Variations in microscopic anatomy and ultrastructure of human embryonic hearts subjected to three different modes of fixation

Pathology, Research and Practice
G Moscoso, T Pexieder


The external form and the internal contour of the ventricular surfaces were studied in human embryonic hearts following three modes of fixation: A) simple immersion fixation, B) indirect ventricular perfusion through the umbilical vein and C) high flow-low pressure ventricular perfusion-inflation. Fixation artifacts, resulting in distortion of the external form of the heart together with distortion of the internal contour of the ventricular cavities, were observed in specimens submitted to modes A and B of fixation. By contrast, hearts fixed by direct ventricular perfusion-inflation (C), showed less distortion in their external form, and the various intraventricular components maintained their spatial relationship among themselves and with the great arteries. Thus, reproducible developmental anatomical features at organ and tissue levels were readily available for study. The relevance of a direct ventricular perfusion-fixation method is discussed in relation to the value of human cardiac developmental data obtained in the past, after using simple immersion, or other modes of fixation.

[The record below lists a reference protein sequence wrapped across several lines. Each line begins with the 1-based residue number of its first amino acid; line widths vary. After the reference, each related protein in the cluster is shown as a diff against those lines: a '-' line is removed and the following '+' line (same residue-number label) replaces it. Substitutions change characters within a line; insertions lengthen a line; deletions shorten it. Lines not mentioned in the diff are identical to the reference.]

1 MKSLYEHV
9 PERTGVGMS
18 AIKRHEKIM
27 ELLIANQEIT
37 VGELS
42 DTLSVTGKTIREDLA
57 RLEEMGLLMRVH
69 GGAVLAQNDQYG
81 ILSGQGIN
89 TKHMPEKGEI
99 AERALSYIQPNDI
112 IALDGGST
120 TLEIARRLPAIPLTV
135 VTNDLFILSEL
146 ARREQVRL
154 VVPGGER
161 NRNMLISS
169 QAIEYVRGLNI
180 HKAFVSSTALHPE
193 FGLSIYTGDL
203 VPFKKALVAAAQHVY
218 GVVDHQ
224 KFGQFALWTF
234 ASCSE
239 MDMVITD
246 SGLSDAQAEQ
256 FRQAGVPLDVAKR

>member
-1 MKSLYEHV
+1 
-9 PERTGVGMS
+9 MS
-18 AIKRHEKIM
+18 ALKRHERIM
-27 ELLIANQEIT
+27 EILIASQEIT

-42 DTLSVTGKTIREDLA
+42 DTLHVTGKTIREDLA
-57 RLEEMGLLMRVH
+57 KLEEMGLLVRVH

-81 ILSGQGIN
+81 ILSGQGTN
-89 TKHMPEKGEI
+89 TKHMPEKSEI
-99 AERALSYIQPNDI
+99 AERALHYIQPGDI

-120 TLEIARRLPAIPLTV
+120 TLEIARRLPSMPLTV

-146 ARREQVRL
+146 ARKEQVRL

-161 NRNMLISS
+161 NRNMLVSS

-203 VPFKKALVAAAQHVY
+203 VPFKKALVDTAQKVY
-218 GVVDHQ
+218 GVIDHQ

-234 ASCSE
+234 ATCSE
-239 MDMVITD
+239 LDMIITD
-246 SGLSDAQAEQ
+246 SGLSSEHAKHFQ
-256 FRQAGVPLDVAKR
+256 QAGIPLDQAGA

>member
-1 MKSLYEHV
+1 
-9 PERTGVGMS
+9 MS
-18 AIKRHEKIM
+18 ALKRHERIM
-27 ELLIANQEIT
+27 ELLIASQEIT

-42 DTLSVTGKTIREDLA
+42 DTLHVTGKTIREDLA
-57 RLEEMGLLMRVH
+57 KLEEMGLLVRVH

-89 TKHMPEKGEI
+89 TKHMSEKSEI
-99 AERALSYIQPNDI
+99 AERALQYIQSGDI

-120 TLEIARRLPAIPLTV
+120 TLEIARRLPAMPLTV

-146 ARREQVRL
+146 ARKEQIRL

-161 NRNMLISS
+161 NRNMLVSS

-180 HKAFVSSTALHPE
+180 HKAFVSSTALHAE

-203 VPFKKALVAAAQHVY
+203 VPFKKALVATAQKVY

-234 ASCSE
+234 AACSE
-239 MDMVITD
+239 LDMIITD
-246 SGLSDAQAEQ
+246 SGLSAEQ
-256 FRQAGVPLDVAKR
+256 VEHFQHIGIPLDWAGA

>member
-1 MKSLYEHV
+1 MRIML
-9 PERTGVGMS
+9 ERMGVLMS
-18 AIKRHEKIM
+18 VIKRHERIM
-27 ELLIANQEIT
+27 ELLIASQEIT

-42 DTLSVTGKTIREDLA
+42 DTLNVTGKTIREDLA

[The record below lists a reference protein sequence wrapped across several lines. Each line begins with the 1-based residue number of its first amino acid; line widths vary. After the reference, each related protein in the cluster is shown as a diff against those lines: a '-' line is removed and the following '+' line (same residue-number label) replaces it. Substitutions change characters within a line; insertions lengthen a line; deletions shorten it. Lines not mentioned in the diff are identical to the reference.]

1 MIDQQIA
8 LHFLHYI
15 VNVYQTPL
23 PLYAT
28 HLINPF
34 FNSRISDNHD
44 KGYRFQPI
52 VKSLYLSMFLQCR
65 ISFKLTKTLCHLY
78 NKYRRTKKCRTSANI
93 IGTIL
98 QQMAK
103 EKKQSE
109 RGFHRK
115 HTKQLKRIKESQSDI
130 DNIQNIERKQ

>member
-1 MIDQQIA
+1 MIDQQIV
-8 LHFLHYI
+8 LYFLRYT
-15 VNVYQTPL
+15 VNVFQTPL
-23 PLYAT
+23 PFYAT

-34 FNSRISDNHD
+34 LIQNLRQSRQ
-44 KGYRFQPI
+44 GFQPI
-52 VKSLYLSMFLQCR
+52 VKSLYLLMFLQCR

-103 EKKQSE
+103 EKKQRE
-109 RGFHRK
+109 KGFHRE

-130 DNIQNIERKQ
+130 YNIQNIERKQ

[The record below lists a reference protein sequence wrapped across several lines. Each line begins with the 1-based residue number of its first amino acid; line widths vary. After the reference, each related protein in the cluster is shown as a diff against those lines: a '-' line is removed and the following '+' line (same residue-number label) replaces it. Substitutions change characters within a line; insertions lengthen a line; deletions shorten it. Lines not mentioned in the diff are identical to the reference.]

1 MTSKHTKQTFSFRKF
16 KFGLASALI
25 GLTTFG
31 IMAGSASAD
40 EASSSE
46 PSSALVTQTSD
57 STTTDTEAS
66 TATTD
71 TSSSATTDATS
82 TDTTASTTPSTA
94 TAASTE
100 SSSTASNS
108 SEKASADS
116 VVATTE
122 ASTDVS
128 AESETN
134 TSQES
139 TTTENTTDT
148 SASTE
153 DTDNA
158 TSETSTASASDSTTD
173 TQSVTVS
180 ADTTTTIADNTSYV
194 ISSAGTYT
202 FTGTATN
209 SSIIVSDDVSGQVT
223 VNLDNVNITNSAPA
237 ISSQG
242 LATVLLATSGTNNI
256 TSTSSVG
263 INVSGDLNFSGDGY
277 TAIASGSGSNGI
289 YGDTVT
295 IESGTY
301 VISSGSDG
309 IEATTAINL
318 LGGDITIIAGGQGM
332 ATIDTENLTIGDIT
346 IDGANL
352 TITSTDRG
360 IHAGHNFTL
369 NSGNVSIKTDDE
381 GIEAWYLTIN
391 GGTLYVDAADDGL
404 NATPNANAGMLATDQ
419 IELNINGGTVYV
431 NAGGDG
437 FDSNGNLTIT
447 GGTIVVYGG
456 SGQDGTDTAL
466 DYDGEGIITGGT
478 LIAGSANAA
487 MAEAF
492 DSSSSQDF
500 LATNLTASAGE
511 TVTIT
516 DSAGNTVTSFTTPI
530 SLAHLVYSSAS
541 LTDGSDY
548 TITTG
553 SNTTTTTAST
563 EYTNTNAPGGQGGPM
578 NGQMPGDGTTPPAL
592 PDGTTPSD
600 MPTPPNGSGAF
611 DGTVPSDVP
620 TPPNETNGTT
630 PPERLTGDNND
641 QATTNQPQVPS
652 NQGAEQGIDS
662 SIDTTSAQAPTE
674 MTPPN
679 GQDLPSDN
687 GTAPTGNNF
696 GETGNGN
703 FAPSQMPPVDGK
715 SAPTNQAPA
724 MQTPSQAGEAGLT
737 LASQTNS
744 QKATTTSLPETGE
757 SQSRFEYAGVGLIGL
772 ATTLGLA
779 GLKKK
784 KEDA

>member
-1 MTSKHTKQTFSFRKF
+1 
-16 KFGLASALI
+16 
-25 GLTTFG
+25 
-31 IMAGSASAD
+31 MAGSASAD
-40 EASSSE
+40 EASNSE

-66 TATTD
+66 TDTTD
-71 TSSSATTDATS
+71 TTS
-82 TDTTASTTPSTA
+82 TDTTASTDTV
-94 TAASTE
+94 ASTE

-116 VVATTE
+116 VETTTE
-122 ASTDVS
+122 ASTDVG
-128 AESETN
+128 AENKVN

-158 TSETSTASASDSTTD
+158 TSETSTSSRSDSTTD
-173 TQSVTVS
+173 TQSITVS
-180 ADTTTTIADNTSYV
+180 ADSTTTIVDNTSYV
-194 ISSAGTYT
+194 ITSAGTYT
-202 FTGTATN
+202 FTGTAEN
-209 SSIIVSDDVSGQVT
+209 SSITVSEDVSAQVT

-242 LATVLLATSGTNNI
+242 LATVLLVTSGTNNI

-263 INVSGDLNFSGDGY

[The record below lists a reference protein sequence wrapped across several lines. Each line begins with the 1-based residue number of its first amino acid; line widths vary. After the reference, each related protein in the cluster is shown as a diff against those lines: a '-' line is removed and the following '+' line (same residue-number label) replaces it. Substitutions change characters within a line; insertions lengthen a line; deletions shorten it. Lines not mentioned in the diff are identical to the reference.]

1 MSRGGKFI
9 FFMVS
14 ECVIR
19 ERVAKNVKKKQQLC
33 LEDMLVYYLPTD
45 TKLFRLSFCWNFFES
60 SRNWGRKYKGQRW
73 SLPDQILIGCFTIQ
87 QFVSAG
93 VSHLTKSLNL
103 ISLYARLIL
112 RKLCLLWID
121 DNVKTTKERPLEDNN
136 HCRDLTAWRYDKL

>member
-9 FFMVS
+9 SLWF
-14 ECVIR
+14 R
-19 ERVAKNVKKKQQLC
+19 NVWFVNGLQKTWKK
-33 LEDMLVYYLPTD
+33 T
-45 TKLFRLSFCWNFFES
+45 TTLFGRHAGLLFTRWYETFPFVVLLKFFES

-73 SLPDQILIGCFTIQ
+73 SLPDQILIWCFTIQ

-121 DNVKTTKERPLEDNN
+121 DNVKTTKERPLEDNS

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Oct 8, 2005·Pediatric and Developmental Pathology : the Official Journal of the Society for Pediatric Pathology and the Paediatric Pathology Society·Jean-Marc SchleichClaude Almange
Sep 1, 1994·The Cleft Palate-craniofacial Journal : Official Publication of the American Cleft Palate-Craniofacial Association·N AminY Takano


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Aug 1, 1962·The Journal of Pediatrics·R F SHANER

Related Concepts

Arterial System
Left Ventricular Structure
Sample Fixation
Body Cavities
Dental Caries
Histological Techniques

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